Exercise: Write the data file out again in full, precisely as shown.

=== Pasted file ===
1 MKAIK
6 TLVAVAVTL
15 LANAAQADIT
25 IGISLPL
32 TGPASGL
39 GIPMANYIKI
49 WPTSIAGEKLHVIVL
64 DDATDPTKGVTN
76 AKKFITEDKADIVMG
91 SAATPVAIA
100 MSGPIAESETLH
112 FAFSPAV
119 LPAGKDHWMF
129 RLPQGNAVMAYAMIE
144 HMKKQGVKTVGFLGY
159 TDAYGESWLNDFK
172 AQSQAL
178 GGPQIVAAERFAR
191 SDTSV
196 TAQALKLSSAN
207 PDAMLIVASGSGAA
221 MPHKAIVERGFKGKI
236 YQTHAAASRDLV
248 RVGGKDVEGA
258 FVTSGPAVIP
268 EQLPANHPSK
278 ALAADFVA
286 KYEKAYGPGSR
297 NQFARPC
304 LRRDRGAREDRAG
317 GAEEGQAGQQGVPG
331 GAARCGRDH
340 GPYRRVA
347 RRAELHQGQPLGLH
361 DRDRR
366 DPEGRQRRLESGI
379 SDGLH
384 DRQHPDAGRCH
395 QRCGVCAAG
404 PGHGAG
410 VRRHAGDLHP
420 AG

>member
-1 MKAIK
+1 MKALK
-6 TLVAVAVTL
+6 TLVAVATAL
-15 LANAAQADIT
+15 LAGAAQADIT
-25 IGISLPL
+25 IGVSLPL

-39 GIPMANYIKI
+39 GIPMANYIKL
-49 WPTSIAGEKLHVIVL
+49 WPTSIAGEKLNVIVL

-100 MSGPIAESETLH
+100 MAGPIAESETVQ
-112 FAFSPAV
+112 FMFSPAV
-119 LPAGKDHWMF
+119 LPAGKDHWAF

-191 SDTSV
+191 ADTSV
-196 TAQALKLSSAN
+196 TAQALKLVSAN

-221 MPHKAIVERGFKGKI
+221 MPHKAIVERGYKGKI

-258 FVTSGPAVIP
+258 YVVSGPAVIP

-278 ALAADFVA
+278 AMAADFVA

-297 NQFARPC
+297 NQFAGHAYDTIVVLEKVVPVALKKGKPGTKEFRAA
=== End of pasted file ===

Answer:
1 MKAIK
6 TLVAVAVTL
15 LANAAQADIT
25 IGISLPL
32 TGPASGL
39 GIPMANYIKI
49 WPTSIAGEKLHVIVL
64 DDATDPTKGVTN
76 AKKFITEDKADIVMG
91 SAATPVAIA
100 MSGPIAESETLH
112 FAFSPAV
119 LPAGKDHWMF
129 RLPQGNAVMAYAMIE
144 HMKKQGVKTVGFLGY
159 TDAYGESWLNDFK
172 AQSQAL
178 GGPQIVAAERFAR
191 SDTSV
196 TAQALKLSSAN
207 PDAMLIVASGSGAA
221 MPHKAIVERGFKGKI
236 YQTHAAASRDLV
248 RVGGKDVEGA
258 FVTSGPAVIP
268 EQLPANHPSK
278 ALAADFVA
286 KYEKAYGPGSR
297 NQFARPC
304 LRRDRGAREDRAG
317 GAEEGQAGQQGVPG
331 GAARCGRDH
340 GPYRRVA
347 RRAELHQGQPLGLH
361 DRDRR
366 DPEGRQRRLESGI
379 SDGLH
384 DRQHPDAGRCH
395 QRCGVCAAG
404 PGHGAG
410 VRRHAGDLHP
420 AG

>member
-1 MKAIK
+1 MKALK
-6 TLVAVAVTL
+6 TLVAVATAL
-15 LANAAQADIT
+15 LAGAAQADIT
-25 IGISLPL
+25 IGVSLPL

-39 GIPMANYIKI
+39 GIPMANYIKL
-49 WPTSIAGEKLHVIVL
+49 WPTSIAGEKLNVIVL

-100 MSGPIAESETLH
+100 MAGPIAESETVQ
-112 FAFSPAV
+112 FMFSPAV
-119 LPAGKDHWMF
+119 LPAGKDHWAF

-191 SDTSV
+191 ADTSV
-196 TAQALKLSSAN
+196 TAQALKLVSAN

-221 MPHKAIVERGFKGKI
+221 MPHKAIVERGYKGKI

-258 FVTSGPAVIP
+258 YVVSGPAVIP

-278 ALAADFVA
+278 AMAADFVA

-297 NQFARPC
+297 NQFAGHAYDTIVVLEKVVPVALKKGKPGTKEFRAA